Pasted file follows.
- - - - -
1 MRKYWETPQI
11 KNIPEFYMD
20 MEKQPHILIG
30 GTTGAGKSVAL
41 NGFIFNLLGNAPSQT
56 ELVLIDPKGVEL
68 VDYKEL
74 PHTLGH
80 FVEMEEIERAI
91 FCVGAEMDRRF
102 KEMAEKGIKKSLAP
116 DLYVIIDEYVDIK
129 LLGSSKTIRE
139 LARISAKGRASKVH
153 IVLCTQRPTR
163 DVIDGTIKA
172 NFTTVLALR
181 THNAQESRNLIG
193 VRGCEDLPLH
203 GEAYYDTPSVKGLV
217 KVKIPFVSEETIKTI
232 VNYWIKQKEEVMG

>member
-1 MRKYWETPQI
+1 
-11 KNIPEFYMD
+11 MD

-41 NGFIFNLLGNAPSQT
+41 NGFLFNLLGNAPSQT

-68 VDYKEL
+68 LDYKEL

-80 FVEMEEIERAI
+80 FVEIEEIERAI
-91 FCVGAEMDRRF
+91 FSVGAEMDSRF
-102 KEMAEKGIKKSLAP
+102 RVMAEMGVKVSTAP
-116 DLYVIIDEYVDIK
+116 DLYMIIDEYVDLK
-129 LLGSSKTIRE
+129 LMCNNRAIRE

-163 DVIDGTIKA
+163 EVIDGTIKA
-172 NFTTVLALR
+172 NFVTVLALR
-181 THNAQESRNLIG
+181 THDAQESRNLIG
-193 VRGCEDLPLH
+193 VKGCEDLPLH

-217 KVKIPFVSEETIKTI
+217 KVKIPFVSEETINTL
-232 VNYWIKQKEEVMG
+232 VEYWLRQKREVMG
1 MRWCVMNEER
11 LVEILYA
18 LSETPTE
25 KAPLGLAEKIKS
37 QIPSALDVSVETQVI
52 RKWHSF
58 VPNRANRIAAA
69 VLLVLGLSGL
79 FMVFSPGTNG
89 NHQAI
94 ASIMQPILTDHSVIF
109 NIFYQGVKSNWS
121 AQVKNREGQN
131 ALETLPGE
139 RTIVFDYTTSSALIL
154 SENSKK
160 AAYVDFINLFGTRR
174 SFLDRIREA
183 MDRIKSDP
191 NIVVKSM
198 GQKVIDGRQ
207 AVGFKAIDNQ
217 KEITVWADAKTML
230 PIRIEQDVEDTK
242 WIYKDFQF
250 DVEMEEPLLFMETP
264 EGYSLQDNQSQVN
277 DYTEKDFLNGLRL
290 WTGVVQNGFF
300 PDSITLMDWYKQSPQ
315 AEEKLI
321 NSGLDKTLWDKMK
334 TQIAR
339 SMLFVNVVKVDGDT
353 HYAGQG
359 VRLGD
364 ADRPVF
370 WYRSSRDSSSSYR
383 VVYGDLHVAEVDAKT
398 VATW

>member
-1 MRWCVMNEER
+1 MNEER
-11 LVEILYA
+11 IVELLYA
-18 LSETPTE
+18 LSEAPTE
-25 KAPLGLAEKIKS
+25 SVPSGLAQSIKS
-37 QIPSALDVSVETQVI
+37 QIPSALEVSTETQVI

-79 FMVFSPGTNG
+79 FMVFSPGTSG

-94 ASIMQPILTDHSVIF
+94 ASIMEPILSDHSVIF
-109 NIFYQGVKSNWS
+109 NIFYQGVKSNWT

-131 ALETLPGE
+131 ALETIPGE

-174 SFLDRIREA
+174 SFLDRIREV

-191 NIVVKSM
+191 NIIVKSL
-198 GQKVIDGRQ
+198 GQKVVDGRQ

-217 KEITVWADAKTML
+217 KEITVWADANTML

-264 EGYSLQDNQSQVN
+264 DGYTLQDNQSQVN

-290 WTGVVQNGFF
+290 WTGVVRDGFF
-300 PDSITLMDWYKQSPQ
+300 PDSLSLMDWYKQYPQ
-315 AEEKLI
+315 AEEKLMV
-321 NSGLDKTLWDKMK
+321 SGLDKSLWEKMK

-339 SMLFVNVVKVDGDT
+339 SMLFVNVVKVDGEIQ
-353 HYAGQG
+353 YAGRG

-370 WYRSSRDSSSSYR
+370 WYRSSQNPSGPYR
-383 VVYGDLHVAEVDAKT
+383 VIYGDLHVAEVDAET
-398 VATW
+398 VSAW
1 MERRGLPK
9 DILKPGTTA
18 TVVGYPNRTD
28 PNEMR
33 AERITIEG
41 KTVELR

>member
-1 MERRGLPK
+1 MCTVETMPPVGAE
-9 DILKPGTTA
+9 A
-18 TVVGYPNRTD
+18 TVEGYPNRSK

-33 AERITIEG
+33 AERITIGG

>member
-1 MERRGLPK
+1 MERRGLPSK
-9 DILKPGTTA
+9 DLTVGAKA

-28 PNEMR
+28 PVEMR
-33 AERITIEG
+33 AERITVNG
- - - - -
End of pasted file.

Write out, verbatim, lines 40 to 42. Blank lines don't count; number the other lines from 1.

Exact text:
-129 LLGSSKTIRE
+129 LMCNNRAIRE

-163 DVIDGTIKA